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O'Brother's Johnny Dang on the Band's Sound, Thrice, and "Cleanse Me"

O'Brother's Johnny Dang on the Band's Sound, Thrice, and "Cleanse Me"
Christy Parry

Atlanta's O'Brother may seem like a real life version of The Soggy Bottom Boys from O Brother, Where Art Thou? (just Google the band's name), but name and hometown are the only things the band and film have in common. O'Brother uses three intricate guitars to play a combination of sludge, progressive, and ambient rock with melodic vocals along the lines of Thrice's recent experimental material. Not surprisingly, O'Brother cites Thrice as a major influence and recently hit the road with them.

We recently caught up with guitarist Johnny Dang to discuss O'Brother's sound, "Cleanse Me", and what it's like to tour with Thrice.

O'Brother is scheduled to perform Wednesday, March 7, at The Underground in Mesa.

Up On The Sun: How is your tour going so far?

Johnny Dang: This tour's been awesome. It's our first co-headlining tour, or any sort of headlining tour and the response has been overwhelmingly awesome. We didn't know it was going to go this well. A lot of people are coming out and showing their support and singing the songs. It's kind of something we're not used to because we've been supporting so many big acts. This is our first headlining tour where we can see the response of the record and how the previous tours have been, so the progression's awesome and this tour is really good for us.

One thing I'd like to talk about is the variety you have in your sound. When I first heard you guys, I always almost expecting a sludge/stoner rock sort of thing because I heard the really heavy guitars, and then I heard the vocals, which are a bit more melodic and you even have some post rock hooks. Is this variety something you set out to make from the beginning, or did it naturally work out that way? It was definitely a natural thing. We didn't really try to sound like any specific genre or anything like that. We all draw influences from different things whether it be bands, or music, or movies, or scores.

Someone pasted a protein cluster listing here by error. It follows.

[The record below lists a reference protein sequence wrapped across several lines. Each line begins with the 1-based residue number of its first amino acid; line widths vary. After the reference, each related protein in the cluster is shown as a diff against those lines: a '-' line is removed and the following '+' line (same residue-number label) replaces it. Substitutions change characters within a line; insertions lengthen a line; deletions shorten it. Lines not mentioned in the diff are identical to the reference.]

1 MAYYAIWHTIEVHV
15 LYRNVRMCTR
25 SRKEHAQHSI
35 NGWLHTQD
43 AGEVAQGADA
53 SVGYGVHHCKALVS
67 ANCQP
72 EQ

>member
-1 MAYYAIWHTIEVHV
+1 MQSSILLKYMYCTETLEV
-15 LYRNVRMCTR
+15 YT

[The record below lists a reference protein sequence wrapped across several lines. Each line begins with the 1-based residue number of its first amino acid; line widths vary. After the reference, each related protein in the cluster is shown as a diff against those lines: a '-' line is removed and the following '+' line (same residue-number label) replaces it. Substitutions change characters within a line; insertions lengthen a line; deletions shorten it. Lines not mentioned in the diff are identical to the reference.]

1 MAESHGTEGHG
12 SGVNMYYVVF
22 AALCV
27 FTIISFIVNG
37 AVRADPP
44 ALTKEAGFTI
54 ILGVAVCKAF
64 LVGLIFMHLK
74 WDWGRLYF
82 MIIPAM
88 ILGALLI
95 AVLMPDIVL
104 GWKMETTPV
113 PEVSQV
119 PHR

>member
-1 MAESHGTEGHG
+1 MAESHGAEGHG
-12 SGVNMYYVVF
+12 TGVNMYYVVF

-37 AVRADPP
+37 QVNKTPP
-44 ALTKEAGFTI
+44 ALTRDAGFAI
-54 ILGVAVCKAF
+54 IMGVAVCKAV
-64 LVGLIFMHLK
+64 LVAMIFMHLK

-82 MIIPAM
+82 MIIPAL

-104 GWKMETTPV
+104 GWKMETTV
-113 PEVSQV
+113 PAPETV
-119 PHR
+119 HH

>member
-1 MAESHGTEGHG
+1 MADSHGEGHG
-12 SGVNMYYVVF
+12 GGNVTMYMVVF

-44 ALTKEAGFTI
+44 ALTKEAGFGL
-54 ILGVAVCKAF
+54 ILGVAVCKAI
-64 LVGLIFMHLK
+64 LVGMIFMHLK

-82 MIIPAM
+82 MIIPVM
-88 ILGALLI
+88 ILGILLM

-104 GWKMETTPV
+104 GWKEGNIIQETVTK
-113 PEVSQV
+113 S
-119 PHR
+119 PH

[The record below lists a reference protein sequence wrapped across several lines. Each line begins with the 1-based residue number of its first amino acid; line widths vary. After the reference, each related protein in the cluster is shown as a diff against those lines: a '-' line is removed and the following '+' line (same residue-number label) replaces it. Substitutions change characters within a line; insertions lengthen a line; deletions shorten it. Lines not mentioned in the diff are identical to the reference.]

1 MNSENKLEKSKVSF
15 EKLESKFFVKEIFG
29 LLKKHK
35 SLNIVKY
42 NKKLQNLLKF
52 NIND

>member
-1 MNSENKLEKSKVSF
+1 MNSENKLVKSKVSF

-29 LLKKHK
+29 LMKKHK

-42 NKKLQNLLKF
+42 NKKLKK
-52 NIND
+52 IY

Whenever we started sitting down and writing together as this line up, which is...it really wasn't always the same line up. We lost our old singer and added two new members, our new singer Tanner [Merritt] and Aaron [Wamack] contributed a lot to our new sound, but the foundation was always the same. But yeah, I think the heaviness is what we were trying to go for, but we really like all the ambient stuff like Brian Eno. Tanner definitely brought a whole new element to our band melodically and vocally. It wasn't something we planned on doing, to answer your question.

 

When I first heard O'Brother, I thought of Thrice, and low and behold, you've gone on tour with them. What was that experience like? It was amazing. I know Anton [Dang] and I knew [of Thrice] since high school, so it's been quite a few years. We've drawn influence from them and it just fit together really well and it was awesome because they're the most humble guys that we know. Their attitude is amazing and their music is exceptional. It's just great touring with a band that is so humble and makes great music.

What was it like working with Andy Hull and Robert McDowell from Manchester Orchestra?

Working with them was great because they have the same mindset as we do. We've known them for six or seven years and they've always been supportive of the band and we've been great friends for awhile. Working with them was like having two extra members in the band during the recording process. Yeah, it flowed really well just having them there and drawing from their influences and them helping us out in tones and sounds.

I'd like to hear about what went into making the song "Cleanse Me." Did you set out to make a 14 minute song, or did it just kind of work out that way? It began as a 20 minute song, we cut it down.

What got cut? Just repetitious parts that were way longer than we wanted it to be. There weren't any specific parts that we cut out, we just kind of shortened it and made it concise and to the point, even though it's a 14 minute song, it started out a little longer than that.

Is that something you would play live, or is that too long of a track? We have played it live at our record release show back in January in Atlanta, but it's something we don't really plan on playing live unless we do a headlining tour in the future. That's still up in the air, we're not even definite that we're going to play it. We'd have to talk about it for sure.

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